When asked if that might be necessary, DeSantis said, “You would be surprised what doesn’t bother these birds. I’ve seen them take up residence inside noisy factories!” She still felt it was too early to worry about it, though hopes were high that the new releases would decide to take up residence.
By Margaret Magnus
The two-year, world-wide search for on-site, residential Manager/Caretakers at Meher Mount is – in hindsight – a clear example of who, when and what happening in Meher Baba’s time.
CARETAKER QUARTERS at Meher Mount. This photo was taken by Luis Marroquin, who with his wife Jennifer Navarro-Marroquin, temporarily cared for Meher Mount in November 2018.
Recruitment for volunteer caretakers started in August 2017, and it wasn’t until the last days of June 2019 that new caretakers Ellen Kwiatkowski and Eric Carlson were settled in at Meher Mount.
BUZZ & GINGER GLASKY ‘RETIRE’
In August 2017 after more than four years (November 2013—February 2018) of taking care of Meher Mount, Buzz and Ginger Glasky were ready to retire. They indicated that their last day as Manager/Caretakers would be February 15, 2018.
They gave plenty of notice – six months – to provide the board sufficient time to recruit their replacements. The months passed. No candidates came forward. More advertising. Still, no candidates.
Then in December 2017, the Thomas Fire struck Meher Mount.
NEW CARETAKERS SPARED BEING HOMELESS
In hindsight, it seems obvious why no new caretakers were at Meher Mount. They would have been homeless. There was some smoke damage, no heating/cooling, no power and no water in the Caretaker Quarters, thus, making it temporarily uninhabitable.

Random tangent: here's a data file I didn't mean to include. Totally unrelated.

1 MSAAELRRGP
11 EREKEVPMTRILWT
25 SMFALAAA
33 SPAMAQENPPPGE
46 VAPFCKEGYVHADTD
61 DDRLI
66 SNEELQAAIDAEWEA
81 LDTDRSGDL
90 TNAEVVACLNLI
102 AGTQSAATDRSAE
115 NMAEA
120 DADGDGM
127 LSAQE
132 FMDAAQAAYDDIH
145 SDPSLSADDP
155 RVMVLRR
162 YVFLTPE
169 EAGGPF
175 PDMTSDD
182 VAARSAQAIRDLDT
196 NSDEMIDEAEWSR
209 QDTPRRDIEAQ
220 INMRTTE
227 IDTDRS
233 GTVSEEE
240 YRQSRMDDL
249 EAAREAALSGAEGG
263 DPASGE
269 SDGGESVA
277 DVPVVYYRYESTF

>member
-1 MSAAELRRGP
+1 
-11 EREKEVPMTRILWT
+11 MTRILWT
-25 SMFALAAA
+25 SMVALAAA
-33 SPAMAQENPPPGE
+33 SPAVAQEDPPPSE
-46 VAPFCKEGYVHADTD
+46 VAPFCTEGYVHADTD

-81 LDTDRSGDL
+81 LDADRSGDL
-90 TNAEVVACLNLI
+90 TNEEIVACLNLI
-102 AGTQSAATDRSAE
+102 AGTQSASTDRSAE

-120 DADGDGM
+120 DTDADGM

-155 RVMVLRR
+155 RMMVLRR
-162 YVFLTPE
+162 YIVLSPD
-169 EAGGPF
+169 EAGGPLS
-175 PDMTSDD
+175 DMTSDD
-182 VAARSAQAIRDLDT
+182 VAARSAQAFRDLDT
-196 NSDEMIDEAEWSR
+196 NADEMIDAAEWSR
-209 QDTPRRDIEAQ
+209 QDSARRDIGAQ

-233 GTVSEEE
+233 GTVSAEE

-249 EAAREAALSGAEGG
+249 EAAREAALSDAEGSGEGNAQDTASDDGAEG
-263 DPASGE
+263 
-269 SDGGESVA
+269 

BUZZ GLASKY & GINGER GLASKY parked their Airstream in Oceano, CA, after fleeing the December 2017 Thomas Fire that struck Meher Mount. In the background is Gavin Arthur’s Cabin which was part of the Dunite settlement at Guadalupe-Nipomo Dunes near Oceano in the 1920s-1940s. Avatar Meher Baba stayed in this cabin on December 26, 1934. (Photo: Courtesy Buzz Glasky, 2018)
Buzz and Ginger, on the other hand, had earlier purchased an Airsteam trailer for their post-Meher Mount travels. When the call came to evacuate Meher Mount on December 4, 2017, they hooked up their trailer and left.
In the days of the continuing and spreading Thomas Fire, they were able to move to Oceano, CA, about 122 miles away. In the days and weeks of immediate fire recovery, they traveled regularly – at least two-and-one-half hours each way – from Oceano to Meher Mount to assist in the recovery effort.
Finally, the day of their official departure came. On Baba’s Birthday, February 25, 2018, there was a farewell party for Buzz and Ginger. Friends came to say goodbye before they left to take their long-deserved break from the day-to-day responsibilities of Meher Mount.
What about long-term Manager/Caretaker recruitment? It apparently wasn’t time yet. The extensive repairs and refurbishment of the Caretaker Center meant Meher Mount was not ready to welcome new Manager/Caretakers.
RECRUITMENT POSTCARD sent to about 1,200 households plus packets of cards sent to individuals who shared them with their Meher Baba group.
CARETAKER RECRUITMENT STARTS AGAIN